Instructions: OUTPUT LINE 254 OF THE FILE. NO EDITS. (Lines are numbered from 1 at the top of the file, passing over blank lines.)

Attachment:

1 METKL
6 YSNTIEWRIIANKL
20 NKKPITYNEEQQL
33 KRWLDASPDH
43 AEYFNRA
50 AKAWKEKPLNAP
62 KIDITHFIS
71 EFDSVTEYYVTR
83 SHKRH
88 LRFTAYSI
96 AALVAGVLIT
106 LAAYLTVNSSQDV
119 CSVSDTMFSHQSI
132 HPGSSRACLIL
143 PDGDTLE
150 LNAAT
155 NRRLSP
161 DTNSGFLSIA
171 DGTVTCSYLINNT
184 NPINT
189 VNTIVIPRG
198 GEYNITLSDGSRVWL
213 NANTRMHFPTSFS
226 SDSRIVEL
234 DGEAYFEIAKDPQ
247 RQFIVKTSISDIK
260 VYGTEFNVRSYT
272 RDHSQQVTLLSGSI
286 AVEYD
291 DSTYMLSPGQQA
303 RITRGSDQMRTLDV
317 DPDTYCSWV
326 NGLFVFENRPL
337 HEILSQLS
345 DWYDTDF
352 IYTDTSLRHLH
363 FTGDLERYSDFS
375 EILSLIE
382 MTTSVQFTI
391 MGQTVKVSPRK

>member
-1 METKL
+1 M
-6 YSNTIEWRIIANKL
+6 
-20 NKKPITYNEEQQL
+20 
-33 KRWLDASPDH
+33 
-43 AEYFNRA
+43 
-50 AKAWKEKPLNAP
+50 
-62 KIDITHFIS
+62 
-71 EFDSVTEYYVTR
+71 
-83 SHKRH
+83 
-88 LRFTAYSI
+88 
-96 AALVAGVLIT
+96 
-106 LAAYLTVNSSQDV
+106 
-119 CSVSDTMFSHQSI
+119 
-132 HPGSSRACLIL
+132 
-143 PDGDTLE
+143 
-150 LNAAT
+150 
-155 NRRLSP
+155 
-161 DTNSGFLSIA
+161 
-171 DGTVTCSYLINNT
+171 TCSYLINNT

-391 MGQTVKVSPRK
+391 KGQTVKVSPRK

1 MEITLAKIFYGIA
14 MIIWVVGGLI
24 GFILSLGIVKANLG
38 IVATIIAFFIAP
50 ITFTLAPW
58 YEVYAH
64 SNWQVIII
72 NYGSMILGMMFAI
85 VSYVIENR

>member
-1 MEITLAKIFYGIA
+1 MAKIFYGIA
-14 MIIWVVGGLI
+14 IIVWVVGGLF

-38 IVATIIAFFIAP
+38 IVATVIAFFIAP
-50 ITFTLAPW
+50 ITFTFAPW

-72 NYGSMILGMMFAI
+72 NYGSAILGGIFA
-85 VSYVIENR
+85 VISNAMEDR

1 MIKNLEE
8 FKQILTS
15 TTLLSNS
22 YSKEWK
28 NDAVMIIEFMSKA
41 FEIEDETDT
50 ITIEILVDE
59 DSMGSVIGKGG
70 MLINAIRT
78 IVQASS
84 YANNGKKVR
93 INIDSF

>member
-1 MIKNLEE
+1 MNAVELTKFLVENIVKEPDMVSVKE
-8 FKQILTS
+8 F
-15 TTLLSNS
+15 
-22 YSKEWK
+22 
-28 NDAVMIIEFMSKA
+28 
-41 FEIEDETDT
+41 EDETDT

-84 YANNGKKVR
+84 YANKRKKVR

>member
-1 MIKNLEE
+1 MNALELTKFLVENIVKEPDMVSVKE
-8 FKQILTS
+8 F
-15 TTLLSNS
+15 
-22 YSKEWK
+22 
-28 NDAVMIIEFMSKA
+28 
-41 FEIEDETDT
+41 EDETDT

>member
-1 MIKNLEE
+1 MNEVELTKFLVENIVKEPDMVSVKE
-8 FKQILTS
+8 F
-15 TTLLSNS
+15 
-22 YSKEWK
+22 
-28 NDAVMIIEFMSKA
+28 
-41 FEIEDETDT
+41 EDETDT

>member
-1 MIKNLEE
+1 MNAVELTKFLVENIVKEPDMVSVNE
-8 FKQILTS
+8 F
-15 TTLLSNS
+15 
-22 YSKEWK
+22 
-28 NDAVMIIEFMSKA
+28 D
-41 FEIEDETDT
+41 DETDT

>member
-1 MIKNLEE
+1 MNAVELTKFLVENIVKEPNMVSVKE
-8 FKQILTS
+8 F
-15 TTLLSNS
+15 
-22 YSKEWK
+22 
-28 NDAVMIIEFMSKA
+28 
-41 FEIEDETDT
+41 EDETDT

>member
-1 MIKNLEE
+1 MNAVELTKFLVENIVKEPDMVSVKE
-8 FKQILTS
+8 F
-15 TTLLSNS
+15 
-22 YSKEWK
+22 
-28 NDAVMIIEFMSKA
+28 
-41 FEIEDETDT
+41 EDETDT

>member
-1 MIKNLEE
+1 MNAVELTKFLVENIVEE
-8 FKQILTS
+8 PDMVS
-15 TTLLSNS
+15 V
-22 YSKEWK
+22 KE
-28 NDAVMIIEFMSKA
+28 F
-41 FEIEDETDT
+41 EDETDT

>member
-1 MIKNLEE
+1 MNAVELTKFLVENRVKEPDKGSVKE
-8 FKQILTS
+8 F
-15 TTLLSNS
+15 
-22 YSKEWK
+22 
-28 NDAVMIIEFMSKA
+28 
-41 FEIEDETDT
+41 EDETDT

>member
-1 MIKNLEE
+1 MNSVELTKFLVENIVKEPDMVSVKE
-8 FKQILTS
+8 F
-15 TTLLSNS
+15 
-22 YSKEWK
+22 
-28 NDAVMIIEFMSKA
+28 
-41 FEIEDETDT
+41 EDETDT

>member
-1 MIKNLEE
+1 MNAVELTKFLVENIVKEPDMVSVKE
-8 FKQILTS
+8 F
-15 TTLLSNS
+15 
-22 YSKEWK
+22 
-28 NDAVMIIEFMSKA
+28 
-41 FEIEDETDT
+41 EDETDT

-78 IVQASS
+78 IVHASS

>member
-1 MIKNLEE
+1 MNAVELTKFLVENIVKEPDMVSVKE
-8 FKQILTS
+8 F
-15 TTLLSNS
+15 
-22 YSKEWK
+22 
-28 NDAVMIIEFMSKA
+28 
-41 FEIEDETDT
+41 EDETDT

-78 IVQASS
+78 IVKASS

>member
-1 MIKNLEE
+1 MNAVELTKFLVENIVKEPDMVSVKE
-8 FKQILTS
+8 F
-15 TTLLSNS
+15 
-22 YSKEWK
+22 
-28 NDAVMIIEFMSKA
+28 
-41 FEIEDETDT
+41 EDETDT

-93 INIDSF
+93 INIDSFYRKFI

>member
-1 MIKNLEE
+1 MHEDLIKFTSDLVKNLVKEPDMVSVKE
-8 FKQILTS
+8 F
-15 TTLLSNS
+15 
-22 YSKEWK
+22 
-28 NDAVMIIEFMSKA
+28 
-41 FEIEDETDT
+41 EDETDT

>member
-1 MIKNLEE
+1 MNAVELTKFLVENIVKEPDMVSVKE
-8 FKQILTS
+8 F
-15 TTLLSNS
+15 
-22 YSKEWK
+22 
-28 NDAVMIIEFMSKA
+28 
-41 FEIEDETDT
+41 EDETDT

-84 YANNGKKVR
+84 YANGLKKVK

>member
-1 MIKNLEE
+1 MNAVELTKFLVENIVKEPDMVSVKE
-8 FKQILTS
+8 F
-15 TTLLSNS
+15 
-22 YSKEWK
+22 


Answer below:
+8 F